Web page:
Font Size

- Aa +

Sun 3 Jun 2007 12:00 AM

Font Size

- Aa +

Experts unsure on Middle East design industry

Some of the world's most renowned designers flocked to Dubai last week for the first International Design Forum (IDF) - an event aimed at raising awareness on the importance of design among the region's businesses.

Some of the world's most renowned designers flocked to Dubai last week for the first International Design Forum (IDF) - an event aimed at raising awareness on the importance of design among the region's businesses.

Held between May 27 and 29, and organised by Moutamarat, a joint venture between Tatweer and Saudi Research and Publishing Company, the IDF put forward topics such as economies of design, bad planning and infrastructure challenges, designing for the masses, and cities of the future. The event was attended by some of the most high-profile designers and key design figures in the world including Karim Rashid, Peter Zec, Oliviero Toscani, Rodney Fitch, Sheikh Majed Al Sabah, Rem Koolhaas, and Zaha Hadid.

The significance of design for economies in the Arab World was the main topic in one of the forum's sessions. While design contributes US$23bn to the UK economy and makes up 1% of its GDP, the same figures for the Arab world have not been measured until this day.

Whether design can really generate figures for businesses was another focus, as surveys revealed that 90% of fast-growing companies said design was one of the key factors for their growth. In countries where design was recognised, great growth was seen in the economy, said one of the speakers at the session. Khalid Al Malik, CEO of giant UAE developer Tatweer and one of the main speakers at the forum, commented: "What Tatweer has done in the last four to five years has shaped industries and economies. I have to emphasize the importance of design. We have to think of design several times before we do anything here in Dubai."

Al Malik stressed that the end-use must benefit and be satisfied and so design plays a vital role, noting that the success or failure of any product is highly dependant on evaluating design.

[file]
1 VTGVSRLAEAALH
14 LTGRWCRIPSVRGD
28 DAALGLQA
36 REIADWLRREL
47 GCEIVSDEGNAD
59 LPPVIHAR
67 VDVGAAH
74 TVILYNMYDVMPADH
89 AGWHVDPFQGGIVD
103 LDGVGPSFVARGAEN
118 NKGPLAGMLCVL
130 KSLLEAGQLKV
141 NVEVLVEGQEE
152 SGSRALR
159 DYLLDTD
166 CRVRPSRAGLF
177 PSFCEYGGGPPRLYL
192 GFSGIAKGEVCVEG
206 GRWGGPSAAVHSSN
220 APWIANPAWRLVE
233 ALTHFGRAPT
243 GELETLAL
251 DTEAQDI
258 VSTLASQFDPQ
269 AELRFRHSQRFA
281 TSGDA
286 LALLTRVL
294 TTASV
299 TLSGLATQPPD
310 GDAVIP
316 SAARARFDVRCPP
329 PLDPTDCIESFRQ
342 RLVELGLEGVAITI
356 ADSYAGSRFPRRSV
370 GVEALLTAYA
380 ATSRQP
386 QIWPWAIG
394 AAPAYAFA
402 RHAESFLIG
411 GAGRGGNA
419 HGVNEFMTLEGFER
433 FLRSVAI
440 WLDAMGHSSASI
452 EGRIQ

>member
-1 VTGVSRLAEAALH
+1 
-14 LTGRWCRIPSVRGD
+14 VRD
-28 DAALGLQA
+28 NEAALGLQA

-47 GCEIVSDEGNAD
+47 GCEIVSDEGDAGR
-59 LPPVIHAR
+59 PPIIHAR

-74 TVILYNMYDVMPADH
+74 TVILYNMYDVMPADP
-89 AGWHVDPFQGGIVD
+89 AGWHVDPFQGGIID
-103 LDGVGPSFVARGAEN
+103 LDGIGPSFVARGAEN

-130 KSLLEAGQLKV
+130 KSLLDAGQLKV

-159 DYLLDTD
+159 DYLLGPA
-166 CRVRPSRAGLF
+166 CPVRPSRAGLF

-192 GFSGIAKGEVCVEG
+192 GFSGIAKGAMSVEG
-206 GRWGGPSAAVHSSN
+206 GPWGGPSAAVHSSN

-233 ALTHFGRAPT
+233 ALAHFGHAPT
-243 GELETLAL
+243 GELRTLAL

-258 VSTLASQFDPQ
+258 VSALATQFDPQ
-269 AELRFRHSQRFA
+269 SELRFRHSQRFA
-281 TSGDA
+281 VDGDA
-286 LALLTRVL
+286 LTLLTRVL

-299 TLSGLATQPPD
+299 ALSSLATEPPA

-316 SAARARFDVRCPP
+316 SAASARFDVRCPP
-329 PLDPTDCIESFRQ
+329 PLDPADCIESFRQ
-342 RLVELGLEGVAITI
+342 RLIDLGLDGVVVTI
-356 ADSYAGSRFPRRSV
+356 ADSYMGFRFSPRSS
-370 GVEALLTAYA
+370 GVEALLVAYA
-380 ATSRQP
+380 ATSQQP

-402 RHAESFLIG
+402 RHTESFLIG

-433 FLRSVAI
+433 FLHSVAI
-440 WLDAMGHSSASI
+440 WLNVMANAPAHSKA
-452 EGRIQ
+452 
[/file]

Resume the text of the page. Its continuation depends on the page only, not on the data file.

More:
"What we do as a company is redesign certain industries; healthcare, real estate, leisure, knowledge. Who are we building those industries for? The region, but we are also inviting people to come here. With Dubai healthcare city we've created the platform for companies to come here. It was so difficult for us to make it a success," he said.

The biggest challenge in building a design economy in the region, according to Malik, is people and culture and how design is perceived in this part of the world. The solution is creating something for this part of the world and bringing in the best people in the industry, not only to give advice and recommendation but to also help create ‘platforms' to solve existing problems related to design in the region.

Another solution, as product, interior, fashion, and furniture designer Karim Rashid, stressed is building a "good design school" in the region.

"There's a lack of really contemporary work here and places for youth culture. It's very conservative and it's a big enough city with many different languages so it's time for very highly-designed and contemporary places here," said Rashid. He added that hiring a few good designers would be a good first step but that the developers and people behind projects should be "open-minded enough". Other issues that need addressing include the lack of boutique hotels in Dubai and pedestrian areas in the city.